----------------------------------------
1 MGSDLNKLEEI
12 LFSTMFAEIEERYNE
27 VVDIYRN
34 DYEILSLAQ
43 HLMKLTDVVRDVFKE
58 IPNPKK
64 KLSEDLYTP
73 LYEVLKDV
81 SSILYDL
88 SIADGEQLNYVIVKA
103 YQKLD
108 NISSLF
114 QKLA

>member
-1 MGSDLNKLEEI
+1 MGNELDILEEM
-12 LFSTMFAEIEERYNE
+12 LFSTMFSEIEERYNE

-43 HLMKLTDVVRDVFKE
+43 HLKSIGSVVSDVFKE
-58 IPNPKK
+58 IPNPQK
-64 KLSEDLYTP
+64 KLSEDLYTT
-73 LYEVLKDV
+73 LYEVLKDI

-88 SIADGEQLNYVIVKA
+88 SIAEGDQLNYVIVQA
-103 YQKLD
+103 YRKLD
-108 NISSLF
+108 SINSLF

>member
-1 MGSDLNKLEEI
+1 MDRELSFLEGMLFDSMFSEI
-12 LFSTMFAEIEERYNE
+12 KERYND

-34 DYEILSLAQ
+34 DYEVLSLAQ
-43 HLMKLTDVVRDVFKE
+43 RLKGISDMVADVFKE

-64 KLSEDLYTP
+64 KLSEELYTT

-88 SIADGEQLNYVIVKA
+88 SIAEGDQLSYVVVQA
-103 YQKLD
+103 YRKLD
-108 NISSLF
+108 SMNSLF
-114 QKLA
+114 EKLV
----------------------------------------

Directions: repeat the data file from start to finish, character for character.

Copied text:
1 MGSDLNKLEEI
12 LFSTMFAEIEERYNE
27 VVDIYRN
34 DYEILSLAQ
43 HLMKLTDVVRDVFKE
58 IPNPKK
64 KLSEDLYTP
73 LYEVLKDV
81 SSILYDL
88 SIADGEQLNYVIVKA
103 YQKLD
108 NISSLF
114 QKLA

>member
-1 MGSDLNKLEEI
+1 MGNELDILEEM
-12 LFSTMFAEIEERYNE
+12 LFSTMFSEIEERYNE

-43 HLMKLTDVVRDVFKE
+43 HLKSIGSVVSDVFKE
-58 IPNPKK
+58 IPNPQK
-64 KLSEDLYTP
+64 KLSEDLYTT
-73 LYEVLKDV
+73 LYEVLKDI

-88 SIADGEQLNYVIVKA
+88 SIAEGDQLNYVIVQA
-103 YQKLD
+103 YRKLD
-108 NISSLF
+108 SINSLF

>member
-1 MGSDLNKLEEI
+1 MDRELSFLEGMLFDSMFSEI
-12 LFSTMFAEIEERYNE
+12 KERYND

-34 DYEILSLAQ
+34 DYEVLSLAQ
-43 HLMKLTDVVRDVFKE
+43 RLKGISDMVADVFKE

-64 KLSEDLYTP
+64 KLSEELYTT

-88 SIADGEQLNYVIVKA
+88 SIAEGDQLSYVVVQA
-103 YQKLD
+103 YRKLD
-108 NISSLF
+108 SMNSLF
-114 QKLA
+114 EKLV